NATIONAL BUREAU OF ECONOMIC RESEARCH
NATIONAL BUREAU OF ECONOMIC RESEARCH

Regulation and Supervision: An Ethical Perspective

Edward J. Kane

NBER Working Paper No. 13895
Issued in March 2008
NBER Program(s):   LE   ME

This essay shows that government credit-allocation schemes generate incentive conflicts that undermine the quality of bank supervision and eventually produce banking crisis. For political reasons, most countries establish a regulatory culture that embraces three economically contradictory elements: politically directed subsidies to selected bank borrowers; subsidized provision of explicit or implicit repayment guarantees for the creditors of banks that participate in the credit-allocation scheme; and defective government monitoring and control of the subsidies to leveraged risk-taking that the other two elements produce. In 2007-2008, technological change and regulatory competition simultaneously encouraged incentive-conflicted supervisors to outsource much of their due discipline to credit-rating firms and encouraged banks to securitize their loans in ways that pushed credit risks on poorly underwritten loans into corners of the universe where supervisors and credit-ratings firms would not see them.

download in pdf format
   (159 K)

email paper

This paper is available as PDF (159 K) or via email.

Acknowledgments

Machine-readable bibliographic record - MARC, RIS, BibTeX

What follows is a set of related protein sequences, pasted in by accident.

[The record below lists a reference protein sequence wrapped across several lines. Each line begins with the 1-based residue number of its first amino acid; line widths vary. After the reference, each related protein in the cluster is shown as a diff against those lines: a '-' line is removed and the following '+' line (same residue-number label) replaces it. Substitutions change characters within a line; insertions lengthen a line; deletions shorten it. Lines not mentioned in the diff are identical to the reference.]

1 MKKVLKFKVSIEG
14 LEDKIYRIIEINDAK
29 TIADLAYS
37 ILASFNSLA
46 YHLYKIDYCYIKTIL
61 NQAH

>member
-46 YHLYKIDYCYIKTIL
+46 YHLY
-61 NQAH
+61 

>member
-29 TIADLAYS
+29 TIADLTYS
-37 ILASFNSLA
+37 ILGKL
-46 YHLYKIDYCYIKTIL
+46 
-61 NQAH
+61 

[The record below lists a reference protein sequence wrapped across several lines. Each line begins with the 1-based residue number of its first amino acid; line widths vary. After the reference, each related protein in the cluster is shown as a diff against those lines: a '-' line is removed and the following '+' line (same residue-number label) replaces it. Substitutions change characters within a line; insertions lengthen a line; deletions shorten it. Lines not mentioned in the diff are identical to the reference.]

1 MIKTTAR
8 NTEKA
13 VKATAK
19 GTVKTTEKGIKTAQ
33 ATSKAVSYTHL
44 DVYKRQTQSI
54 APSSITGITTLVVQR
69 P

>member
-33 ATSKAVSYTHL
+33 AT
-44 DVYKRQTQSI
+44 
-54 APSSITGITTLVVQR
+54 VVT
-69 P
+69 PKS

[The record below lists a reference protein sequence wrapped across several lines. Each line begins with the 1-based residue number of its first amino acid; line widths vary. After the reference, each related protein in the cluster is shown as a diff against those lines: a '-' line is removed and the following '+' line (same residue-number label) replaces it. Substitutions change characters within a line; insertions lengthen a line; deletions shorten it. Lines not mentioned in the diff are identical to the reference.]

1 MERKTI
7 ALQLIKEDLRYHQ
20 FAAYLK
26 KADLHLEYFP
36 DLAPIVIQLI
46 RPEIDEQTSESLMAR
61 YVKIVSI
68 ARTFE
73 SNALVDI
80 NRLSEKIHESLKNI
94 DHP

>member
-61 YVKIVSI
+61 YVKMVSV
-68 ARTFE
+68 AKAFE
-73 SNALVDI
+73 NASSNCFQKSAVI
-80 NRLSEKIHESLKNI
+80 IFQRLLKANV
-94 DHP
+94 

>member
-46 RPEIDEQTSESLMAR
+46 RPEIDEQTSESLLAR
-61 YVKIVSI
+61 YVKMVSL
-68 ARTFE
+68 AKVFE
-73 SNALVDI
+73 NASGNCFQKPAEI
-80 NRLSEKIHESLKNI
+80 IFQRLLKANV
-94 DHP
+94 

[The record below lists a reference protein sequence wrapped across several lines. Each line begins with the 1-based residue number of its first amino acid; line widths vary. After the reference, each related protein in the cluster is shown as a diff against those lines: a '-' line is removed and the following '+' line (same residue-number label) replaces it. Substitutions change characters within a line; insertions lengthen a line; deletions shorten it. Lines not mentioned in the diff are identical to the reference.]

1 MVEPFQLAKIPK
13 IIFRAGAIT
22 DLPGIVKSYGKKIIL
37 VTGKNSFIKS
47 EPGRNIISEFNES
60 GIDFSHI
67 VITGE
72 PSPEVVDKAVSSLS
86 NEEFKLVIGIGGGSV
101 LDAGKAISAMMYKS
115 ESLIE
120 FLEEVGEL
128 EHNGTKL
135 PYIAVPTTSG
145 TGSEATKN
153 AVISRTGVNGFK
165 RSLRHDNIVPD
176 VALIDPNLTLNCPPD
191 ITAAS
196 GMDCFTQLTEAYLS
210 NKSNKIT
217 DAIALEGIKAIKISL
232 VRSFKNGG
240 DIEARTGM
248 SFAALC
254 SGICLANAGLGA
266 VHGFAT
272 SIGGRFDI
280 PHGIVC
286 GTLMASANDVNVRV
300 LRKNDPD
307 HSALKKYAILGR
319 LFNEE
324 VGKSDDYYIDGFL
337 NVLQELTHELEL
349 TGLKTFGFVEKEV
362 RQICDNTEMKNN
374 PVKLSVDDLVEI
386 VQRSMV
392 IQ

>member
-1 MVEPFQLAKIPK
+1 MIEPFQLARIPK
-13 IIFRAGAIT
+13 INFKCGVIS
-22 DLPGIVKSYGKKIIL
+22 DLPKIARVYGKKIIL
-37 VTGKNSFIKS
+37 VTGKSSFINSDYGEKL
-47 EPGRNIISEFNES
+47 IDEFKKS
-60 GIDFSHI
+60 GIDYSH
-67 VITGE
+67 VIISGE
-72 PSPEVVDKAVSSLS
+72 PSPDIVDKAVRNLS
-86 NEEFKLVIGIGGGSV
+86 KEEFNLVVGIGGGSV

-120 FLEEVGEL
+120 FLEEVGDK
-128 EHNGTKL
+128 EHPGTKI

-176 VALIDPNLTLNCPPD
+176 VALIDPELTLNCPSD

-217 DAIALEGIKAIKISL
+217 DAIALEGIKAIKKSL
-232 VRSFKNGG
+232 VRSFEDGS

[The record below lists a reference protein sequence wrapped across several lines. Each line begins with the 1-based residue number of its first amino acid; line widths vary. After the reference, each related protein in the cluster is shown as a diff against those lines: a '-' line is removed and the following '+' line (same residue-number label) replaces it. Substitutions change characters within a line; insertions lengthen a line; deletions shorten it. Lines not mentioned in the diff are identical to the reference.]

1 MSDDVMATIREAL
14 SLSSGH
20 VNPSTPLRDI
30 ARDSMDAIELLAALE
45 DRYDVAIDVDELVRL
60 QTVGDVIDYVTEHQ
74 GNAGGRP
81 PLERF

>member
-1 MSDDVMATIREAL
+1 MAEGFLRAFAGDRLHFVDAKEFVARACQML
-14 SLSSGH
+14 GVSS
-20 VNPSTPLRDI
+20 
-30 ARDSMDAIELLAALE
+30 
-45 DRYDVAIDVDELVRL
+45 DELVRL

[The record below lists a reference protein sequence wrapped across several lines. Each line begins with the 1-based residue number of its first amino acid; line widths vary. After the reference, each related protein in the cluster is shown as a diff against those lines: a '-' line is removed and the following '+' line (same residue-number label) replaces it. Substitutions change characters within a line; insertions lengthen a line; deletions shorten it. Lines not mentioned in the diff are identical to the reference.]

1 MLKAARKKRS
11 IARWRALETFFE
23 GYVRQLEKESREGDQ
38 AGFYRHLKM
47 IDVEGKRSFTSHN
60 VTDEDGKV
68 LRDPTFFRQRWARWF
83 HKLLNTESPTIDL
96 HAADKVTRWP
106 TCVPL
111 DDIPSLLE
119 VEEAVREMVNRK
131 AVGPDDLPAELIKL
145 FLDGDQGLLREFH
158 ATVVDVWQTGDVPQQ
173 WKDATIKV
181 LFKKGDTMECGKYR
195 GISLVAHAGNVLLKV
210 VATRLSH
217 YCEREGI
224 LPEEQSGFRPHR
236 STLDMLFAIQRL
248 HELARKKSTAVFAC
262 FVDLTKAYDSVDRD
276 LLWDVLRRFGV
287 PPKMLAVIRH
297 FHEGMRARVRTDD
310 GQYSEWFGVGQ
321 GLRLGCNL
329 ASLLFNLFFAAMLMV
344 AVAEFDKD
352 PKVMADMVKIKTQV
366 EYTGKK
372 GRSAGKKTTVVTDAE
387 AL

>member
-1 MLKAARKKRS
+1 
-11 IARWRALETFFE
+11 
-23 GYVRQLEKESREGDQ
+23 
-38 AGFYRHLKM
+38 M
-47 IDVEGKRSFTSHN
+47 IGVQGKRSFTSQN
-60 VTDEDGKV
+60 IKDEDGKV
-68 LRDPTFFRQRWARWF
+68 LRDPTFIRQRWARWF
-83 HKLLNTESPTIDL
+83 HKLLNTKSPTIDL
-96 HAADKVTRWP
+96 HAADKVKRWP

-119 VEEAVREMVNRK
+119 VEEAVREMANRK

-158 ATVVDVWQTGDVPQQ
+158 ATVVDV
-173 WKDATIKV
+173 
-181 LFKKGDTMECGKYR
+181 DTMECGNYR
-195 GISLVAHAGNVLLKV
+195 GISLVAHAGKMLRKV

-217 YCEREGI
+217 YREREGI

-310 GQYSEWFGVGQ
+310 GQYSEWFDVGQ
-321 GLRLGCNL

Document Object Identifier (DOI): 10.3386/w13895

Published: Regulation and Supervision: An Ethical Perspective Edward J. Kane The Oxford Handbook of Banking Print Publication Date: Jan 2012 Subject: Economics and Finance, Financial Economics, Public Economics and Policy Online Publication Date: Sep 2012 DOI: 10.1093/oxfordhb/9780199640935.013.0012

Users who downloaded this paper also downloaded these:
Kane w6020 Ethical Foundations of Financial Regulation
Barth, Caprio, Jr., and Levine w9323 Bank Regulation and Supervision: What Works Best?
Mian and Sufi w13936 The Consequences of Mortgage Credit Expansion: Evidence from the 2007 Mortgage Default Crisis
Aizenman w15018 Financial Crisis and the Paradox of Under- and Over-Regulation
Mitchener w12074 Are Prudential Supervision and Regulation Pillars of Financial Stability? Evidence from the Great Depression
 
Publications
Activities
Meetings
Data
People
About

Support
National Bureau of Economic Research, 1050 Massachusetts Ave., Cambridge, MA 02138; 617-868-3900; email: info@nber.org

Contact Us